Wednesday, April 25, 2012

Food Deserts, Car Deserts, and City Life

My little kitchen helper:

Several researchers have released new studies suggesting that current concepts of the urban food desert may be inaccurate.  One of the Times reporters said that technically her town of Princeton, NJ would be considered a food desert.  These new studies seem highly quantitative, and I get the sense that the researchers do not take into consideration the matrix of factors that make it hard to get decent food in a struggling city.

From the descriptions of these studies it seems like the researchers are not considering some basic facts:

1.  Shopping on foot for enough food to feed a family sucks. (Even the great food writer M. F. K. Fisher agrees with me.  In her 1931 essay "The Measure of My Powers," she talks about how hard it was to adjust to shopping in the markets in Dijon, and how heavy a few pounds of food feels when you carry it for a distance.)

2. A mile may not seem far to travel if you are a researcher, but if you are a carless Baltimorean it’s far.

Approximately 35% of Baltimore households reported not having a car in the 2000 census (compare to the approximately 13% of households in Princeton that do not have a car) and Badger and I are among them.   

Our food options are actually pretty good for this area.  We have

Local/natural Coop about ¾ mile away (but dangerous for pedestrians, so we don’t take the baby)

Regular supermarket about 1.25 miles away (low quality fruit, veg, and meat)

Farmers’ Market, about 1.5 miles away, Saturday mornings in spring and summer

We spend a few hours each weekend procuring food and I sometimes don’t buy everything we need because I can’t carry it all.  So that’s all well and good until we need a bunch of bananas and some milk midweek. We work a tight staggered work schedule that just does not leave much time for a side trip to the store that takes a minimum of an hour.  No side trips sometimes means no fresh fruit or a pizza instead of a homemade meal.  Today it meant that Ladybug had cereal and avocado for breakfast—she liked it.  So for a family of two adults and a toddler, shopping on foot is inconvenient and involved limited choices, but it’s doable.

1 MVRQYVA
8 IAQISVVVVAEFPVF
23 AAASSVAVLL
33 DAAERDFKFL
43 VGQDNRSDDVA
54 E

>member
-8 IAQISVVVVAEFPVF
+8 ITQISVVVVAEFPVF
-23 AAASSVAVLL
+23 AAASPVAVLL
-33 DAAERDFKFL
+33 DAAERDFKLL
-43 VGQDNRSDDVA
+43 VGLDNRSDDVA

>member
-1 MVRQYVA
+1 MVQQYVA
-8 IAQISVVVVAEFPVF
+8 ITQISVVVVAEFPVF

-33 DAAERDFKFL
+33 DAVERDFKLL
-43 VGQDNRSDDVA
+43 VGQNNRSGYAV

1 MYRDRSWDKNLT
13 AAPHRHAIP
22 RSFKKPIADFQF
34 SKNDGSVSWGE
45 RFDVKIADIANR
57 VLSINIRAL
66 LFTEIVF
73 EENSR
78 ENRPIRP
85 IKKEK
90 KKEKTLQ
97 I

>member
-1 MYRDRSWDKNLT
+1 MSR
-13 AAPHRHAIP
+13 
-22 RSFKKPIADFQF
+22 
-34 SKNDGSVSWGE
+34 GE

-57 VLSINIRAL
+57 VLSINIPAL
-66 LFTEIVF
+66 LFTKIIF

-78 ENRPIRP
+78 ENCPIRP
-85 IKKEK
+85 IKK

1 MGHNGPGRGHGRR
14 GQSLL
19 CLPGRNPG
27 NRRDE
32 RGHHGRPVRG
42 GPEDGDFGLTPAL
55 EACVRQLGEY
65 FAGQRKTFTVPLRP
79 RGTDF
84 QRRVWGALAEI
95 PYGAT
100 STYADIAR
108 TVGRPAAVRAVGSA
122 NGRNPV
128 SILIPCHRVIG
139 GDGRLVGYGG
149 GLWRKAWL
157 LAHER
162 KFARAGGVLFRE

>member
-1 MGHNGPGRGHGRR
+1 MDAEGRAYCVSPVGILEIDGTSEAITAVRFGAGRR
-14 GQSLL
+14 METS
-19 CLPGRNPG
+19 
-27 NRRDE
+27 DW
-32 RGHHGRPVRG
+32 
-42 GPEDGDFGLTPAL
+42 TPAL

If we had a larger family, our present system would quickly become unworkable.  And if we worked non-standard hours, our system would be harder.  If you are a woman in the suburbs with a car and another adult in the house and you need to shop at night, I assume you can just wait until your kids are in bed and drive to the store.  Our neighborhood is safe enough that I would feel okay walking to the store at night, although I would prefer not to; however, I think that many women in Baltimore would not want to be walking miles alone at night.  Safety issues also mean that you can’t always take the most direct route to the store since sticking to the most well lit and heavily traveled streets easily adds a few blocks of walking.

It’s enough to make a lady say “Screw it, chicken boxes from the corner store for all.”

Our fridge on Thursday evening.   I guess it doesn't look that bare, but I've got some Mormon/survivalist thing going on when it comes to food storage. 

My big shop for the week.  It felt like a lot more food when I was carrying it.  We also got milk, eggs, oats, nuts, bread, and tortillas at the "natural store."

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